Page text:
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Discussion Starter · #1 ·
Hi All,

I am wanting to do a trapout on these bees to save them from extermination. I have tried to convince the homeowner to let me remove bees each year while leaving the hive intact but unfortunately she seems to wants them gone and the crevasse sealed up afterwards.

Please provide any good advice and recommendations you have on this situation. Its now late July and my concern is that the timing is bad for these bees to come out without any of their stores?

I'm going to try and see if I can stretch the situation out until spring before I complete the removal but that will all depend on if the trapout reduces the visible activity very much. These bees have been here for multiple years so I'm very interested to get and preserve their localized genes.

Regards,
SteveO

DSC00354 (1024x768).jpg DSC00358 (1024x768).jpg
 

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Please provide any good advice and recommendations you have on this situation. Its now late July and my concern is that the timing is bad for these bees to come out without any of their stores?
Timing would be late for us, but you are in a much warmer zone. If she wants them gone, I would be tempted to proceed with the trapout. Who knows, they may die overwinter anyways. There is a good chance you won't get the queen anyways. Drawn comb would give them a huge boost.

Waiting until spring would be best, no doubt. Sometimes you just have to do what you have to do.

Shane
 

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I'm interested to see how this plays out. In our area, red and black oaks are prone to termite infestations. They develop a particular bulge in the lower 4-5 ft of trunk, not like a pretty trumpet flare of a healthy trunk, but more gradual taper. There is usually a small hole near the ground that may weep water. Every now and then a big wind comes along and snaps one of these trees off, revealing a cavity inside that is bizarre-looking, almost like a loofah.

I'm thinking that sort of cavity might be tempting as a feral hive. If that's what they're in, and the tree is near a house, it probably WILL come down on its own at a time and in a direction not of the owner's choosing.

White oaks and chestnut oaks are not so prone to this.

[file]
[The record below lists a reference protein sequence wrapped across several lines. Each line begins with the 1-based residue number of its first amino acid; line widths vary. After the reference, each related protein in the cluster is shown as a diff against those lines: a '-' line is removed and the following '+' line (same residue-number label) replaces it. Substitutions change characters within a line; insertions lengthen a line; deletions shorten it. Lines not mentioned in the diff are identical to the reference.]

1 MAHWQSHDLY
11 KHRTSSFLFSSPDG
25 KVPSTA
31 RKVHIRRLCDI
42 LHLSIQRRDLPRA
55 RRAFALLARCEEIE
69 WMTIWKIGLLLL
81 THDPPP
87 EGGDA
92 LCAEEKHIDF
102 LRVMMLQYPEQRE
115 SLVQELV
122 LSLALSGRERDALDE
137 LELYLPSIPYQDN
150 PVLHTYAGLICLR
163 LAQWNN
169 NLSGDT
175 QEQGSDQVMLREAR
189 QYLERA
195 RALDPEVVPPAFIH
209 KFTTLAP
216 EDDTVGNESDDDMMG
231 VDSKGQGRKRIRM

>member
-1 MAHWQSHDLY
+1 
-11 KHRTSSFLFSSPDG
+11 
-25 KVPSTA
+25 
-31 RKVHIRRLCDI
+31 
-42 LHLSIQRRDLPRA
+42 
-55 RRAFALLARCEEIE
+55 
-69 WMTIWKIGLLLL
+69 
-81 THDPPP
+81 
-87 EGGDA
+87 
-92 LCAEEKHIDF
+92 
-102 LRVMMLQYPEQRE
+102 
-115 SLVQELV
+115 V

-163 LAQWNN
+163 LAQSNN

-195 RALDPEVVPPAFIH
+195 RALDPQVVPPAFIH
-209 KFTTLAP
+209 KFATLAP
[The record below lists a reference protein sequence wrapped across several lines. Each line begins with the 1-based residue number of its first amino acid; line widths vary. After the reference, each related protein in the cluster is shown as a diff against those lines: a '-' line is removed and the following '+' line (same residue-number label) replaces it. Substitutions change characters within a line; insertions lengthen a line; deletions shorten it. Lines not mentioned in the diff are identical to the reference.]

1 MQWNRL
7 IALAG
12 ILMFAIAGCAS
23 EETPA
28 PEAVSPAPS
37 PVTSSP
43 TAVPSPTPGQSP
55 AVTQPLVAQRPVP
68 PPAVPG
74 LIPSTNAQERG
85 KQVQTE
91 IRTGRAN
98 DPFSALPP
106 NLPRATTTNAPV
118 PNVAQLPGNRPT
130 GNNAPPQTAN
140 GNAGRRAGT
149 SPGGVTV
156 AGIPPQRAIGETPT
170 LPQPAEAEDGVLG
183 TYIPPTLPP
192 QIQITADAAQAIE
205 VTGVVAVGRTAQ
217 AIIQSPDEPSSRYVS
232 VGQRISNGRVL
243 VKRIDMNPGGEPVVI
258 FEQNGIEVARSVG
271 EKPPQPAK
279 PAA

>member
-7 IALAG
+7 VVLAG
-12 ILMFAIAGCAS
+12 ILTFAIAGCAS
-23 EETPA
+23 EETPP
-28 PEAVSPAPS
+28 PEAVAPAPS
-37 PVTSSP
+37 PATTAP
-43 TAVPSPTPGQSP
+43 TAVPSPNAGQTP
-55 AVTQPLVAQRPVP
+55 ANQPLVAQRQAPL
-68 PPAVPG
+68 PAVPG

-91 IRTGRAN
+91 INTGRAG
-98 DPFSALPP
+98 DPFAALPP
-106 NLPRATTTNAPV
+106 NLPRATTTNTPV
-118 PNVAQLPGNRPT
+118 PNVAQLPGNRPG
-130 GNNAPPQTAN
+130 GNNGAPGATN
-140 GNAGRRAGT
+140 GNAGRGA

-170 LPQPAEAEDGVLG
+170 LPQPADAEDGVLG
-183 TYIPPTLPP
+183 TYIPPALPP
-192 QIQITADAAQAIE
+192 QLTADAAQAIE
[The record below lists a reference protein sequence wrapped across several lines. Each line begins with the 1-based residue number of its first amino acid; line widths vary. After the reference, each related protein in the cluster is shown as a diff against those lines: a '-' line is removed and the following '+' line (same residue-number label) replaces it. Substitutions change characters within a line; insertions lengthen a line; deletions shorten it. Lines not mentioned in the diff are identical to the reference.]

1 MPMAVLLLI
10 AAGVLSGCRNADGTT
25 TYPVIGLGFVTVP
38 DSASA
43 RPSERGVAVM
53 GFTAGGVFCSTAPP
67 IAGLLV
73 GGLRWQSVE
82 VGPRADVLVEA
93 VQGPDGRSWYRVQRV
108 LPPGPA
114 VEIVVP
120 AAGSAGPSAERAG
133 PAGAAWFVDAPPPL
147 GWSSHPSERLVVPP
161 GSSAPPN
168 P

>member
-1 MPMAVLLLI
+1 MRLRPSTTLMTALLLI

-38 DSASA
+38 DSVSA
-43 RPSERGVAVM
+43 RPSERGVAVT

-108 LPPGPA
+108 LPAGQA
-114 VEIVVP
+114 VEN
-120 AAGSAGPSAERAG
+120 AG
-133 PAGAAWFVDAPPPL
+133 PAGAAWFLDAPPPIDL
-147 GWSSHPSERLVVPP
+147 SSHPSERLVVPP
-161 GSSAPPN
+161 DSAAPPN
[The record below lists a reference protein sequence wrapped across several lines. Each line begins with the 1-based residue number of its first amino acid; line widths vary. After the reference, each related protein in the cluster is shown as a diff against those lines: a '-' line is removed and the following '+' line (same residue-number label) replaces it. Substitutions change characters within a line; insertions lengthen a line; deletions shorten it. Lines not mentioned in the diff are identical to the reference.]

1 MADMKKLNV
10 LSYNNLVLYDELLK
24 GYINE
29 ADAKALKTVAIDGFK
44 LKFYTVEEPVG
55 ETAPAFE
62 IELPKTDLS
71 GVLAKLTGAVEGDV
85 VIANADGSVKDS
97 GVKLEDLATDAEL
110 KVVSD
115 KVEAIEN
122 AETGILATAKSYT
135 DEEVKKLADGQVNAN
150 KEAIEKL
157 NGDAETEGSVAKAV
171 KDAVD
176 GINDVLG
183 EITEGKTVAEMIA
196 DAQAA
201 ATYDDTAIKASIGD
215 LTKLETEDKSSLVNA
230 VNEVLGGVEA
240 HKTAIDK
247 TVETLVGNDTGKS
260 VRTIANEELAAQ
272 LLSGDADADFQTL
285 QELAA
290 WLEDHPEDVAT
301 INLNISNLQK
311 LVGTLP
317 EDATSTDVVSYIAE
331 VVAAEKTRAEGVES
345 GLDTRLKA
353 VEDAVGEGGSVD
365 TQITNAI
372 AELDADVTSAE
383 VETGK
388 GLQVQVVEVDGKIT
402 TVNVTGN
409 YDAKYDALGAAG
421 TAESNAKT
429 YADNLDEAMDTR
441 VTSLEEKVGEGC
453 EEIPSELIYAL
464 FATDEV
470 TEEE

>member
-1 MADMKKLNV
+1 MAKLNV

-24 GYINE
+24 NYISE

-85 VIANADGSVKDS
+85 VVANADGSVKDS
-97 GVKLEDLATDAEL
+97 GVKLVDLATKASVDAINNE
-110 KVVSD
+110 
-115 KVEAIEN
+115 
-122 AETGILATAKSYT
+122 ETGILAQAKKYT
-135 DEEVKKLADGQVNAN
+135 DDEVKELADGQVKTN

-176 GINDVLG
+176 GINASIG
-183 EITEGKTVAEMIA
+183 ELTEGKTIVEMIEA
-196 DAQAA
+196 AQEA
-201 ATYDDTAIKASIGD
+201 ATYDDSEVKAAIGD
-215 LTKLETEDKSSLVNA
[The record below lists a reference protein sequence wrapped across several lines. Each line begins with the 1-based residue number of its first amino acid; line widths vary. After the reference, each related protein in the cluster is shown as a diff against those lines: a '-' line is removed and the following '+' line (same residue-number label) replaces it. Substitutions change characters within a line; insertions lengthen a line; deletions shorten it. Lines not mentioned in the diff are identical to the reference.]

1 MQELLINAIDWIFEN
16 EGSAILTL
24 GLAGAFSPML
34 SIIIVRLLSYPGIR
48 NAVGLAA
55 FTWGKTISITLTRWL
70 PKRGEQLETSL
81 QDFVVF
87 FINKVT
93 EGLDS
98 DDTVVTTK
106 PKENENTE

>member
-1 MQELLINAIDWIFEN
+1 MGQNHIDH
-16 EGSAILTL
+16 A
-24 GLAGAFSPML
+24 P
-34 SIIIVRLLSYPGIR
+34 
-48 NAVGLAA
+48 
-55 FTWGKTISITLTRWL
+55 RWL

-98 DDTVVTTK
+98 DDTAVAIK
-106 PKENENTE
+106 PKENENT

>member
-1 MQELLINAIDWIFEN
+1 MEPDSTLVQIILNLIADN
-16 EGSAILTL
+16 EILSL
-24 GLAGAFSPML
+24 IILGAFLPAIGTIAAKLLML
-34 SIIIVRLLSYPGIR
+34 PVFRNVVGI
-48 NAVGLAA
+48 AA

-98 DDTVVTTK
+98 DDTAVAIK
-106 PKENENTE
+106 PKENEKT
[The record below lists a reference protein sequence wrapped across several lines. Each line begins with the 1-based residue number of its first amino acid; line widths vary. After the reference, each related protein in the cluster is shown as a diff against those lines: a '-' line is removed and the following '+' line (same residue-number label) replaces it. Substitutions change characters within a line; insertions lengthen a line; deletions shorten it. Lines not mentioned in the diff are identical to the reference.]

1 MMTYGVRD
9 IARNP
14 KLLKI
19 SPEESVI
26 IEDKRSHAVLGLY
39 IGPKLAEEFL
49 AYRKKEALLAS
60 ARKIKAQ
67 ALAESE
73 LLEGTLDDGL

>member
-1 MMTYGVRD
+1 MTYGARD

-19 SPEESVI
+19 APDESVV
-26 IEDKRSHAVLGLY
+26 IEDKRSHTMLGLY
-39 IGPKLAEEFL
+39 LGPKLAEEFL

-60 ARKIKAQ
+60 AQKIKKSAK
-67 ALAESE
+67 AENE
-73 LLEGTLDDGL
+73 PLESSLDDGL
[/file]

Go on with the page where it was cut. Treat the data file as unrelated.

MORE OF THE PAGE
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Discussion Starter · #6 ·
If that's what they're in, and the tree is near a house, it probably WILL come down on its own at a time and in a direction not of the owner's choosing.

White oaks and chestnut oaks are not so prone to this.
This is Western Oregon so pretty sure its a white oak. I'll be taking a closer look and getting started today or tomorrow.
 

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Use the Cleo Hogan plans for the trap-out. I have done two this year and worked well beyond my expectations. The first hive is doing great and the second is waiting for a queen to hatch.
 

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tsmullens... Are you using unsealed brood in your trap to draw her out. Do you start your trapouts in early Spring during the rapid buildup phase in preparation for the Spring honey flow.

My success rate (getting the queen) from a tree trapout is very high, because, you can normally place the trap parallel and horizontal to the brood nest in the tree. Especially in Spring, when the tree colony is expanding rapidly, the queen will move into your trap to lay eggs. She is normally looking for any place to lay eggs.

I almost always catch her and put her back into the tunnel and let the bees (the ones I move) make their own queen from the brood that she has layed in the trap. If you are wanting the feral genetics, and wanting to get 3 or 4 starts from the tree each year, and you take the feral queen, you run the risk of not having a viable egg back in the tree and you may accidentally kill the colony for lack of a queen. This is especially true if she has been in the trap for several days and there are no viable eggs left in the tree, from which they could make themselves a new queen.

Getting the queen from a house trapout is more problematic, because, quite often the brood nest may be several feet, (even several yards) from the entrance, and the queen may not move that far to come into your trap. However, over the years I have been successful on many occasions, at getting the queen from a house trapout. But, success rate is significantly less in buildings, than in trees, tanks, tiles, pipes, water meters, culverts, and other close quarters situations.

In elimination trapouts it is certainly beneficial to get the queen. It weakens the colony faster because no new brood will be made until they make themselves a new queen. During this interval, the colony can be weakened to the point that it cannot sustain itself.

If I can ever help, in any way, with a trapout, just let me know. Happy to help.

Thank You.

cchoganjr
 

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Discussion Starter · #11 ·
Mr. cchoganjr,

Thank you for the plans. You state that "place the trap parallel and horizontal to the brood nest in the tree" in your above post as part of the success. How important is this? I ask because I was planning to mount my hive bracket to the tree above the entrance and then use 6" duct pieces and a 6" duct hose to bring them up into the bottom of a 10-frame deep. So the bees will essentially have to crawl in slow upward 90 degree turn into my box.

Another question, what is the dimension of the red funnel? Can you tell me where to source one of those, are they a common item? Or how can I create something that functions similarly?

Regards,
SteveO
 

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The less work the queen and the bees have to do to get into your trap the better. I would try to avoid 90 degree turns, either left/right or up/down if you can. Try to keep the adjoining tunnels as short as possible so the queen has less distance to travel from her feral brood nest to make your trap another chamber of her brood nest.